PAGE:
We teamed up with Reel Festivals, a group of events in Scotland, Syria and Lebanon that bring film, music and poetry from all three together. Festival director Dan Gorman blogs about his most vivid experiences of the events.
The recent Reel Festivals in Lebanon and Scotland was an intense, inspiring experience, and I’m still processing what happened along the way.
Like all best laid plans, there was a huge amount of fluidity and unexpected crossovers.
The first and most challenging issue we faced was the situation in Syria, which led to both our festival being postponed in Syria and a number of artists not being able to make it to Scotland, most notably the street musicians from Dar’aa, Southern Syria, led by Abu Hawash.
Instead, they sent us a live recording:
But Syria was still very much a part of our festival, with collaborations between Syrian poets and Lebanese and Scottish writers, as well as film-makers presenting their works to new audiences.
Perhaps the most vibrant piece of collaboration we saw was when the Scottish band Shooglenifty came to Beirut for four days.
We arranged for them to play a small session with local musicians in an informal setting. It was great – perfect atmosphere, long, drawn-out pieces of music with people testing the waters, seeing what possibilities for overlap there were, and then going for it.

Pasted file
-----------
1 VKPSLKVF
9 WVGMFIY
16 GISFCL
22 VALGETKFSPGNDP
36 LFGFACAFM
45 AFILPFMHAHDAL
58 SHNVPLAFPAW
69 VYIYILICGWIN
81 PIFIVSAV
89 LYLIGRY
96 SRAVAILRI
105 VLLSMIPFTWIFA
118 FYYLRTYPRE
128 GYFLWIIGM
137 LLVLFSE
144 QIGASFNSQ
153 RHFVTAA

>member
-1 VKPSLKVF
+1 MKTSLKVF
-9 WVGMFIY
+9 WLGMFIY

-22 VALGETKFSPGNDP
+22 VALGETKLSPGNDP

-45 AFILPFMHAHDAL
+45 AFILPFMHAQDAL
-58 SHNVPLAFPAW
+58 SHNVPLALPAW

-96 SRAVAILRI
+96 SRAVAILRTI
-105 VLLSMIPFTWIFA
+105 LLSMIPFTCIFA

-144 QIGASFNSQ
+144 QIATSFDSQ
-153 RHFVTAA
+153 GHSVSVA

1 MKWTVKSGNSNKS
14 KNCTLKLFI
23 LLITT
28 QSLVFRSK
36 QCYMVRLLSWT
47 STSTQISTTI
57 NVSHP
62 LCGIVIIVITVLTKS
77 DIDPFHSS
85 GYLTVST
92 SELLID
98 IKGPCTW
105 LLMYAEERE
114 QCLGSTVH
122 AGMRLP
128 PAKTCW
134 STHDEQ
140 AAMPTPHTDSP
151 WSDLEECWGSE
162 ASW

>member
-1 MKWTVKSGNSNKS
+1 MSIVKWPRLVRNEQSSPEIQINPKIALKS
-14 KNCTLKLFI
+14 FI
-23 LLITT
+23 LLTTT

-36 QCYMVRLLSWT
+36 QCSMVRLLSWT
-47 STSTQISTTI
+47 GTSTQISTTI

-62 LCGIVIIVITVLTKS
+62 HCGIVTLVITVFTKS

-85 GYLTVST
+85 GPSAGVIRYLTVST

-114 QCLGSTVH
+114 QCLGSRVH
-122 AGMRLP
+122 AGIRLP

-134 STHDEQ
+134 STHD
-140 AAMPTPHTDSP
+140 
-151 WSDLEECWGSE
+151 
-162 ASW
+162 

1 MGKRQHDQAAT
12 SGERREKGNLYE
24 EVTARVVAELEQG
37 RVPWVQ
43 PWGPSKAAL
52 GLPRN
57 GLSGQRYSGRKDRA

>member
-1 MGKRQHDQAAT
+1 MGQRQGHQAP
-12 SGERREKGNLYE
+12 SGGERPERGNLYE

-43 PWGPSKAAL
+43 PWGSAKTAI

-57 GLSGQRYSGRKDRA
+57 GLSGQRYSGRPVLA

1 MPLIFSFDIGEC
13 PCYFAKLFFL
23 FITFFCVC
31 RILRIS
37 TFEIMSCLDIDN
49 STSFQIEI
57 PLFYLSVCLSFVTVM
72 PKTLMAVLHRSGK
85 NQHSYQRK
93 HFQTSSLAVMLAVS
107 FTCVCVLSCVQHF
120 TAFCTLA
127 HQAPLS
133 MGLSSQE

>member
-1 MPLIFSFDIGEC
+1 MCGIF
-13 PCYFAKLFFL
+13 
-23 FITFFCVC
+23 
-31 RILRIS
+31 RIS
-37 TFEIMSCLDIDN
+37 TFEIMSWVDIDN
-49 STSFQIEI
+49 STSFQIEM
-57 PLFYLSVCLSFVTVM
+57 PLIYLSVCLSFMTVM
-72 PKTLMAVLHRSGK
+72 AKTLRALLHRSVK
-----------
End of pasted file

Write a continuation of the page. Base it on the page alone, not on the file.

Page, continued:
Shooglenifty then invited Omar Dewachi and Bashir Saadi, whom they met at the session, to perform during the band’s concert at Beirut’s legendary Music Hall on the weekend.
These musicians, having met for a total of two hours before the concert, managed to put together a beautiful piece. Shooglenifty’s chief fiddler Angus described it as ‘people coming together in peace through music’.
Another highlight in Beirut must have been walking the streets with art music legend Bill Drummond and Lebanese graffiti artist Siska, who helped us spread Bill Drummond’s mantra ‘Imagine waking up tomorrow and all music had disappeared’:
Back in Edinburgh, Lebanese, Syrian and Scottish poets performed new translations of each others’ work to rapt audiences. As one audience member put it: ‘It fairly makes a difference when you know the poetry makes a difference’.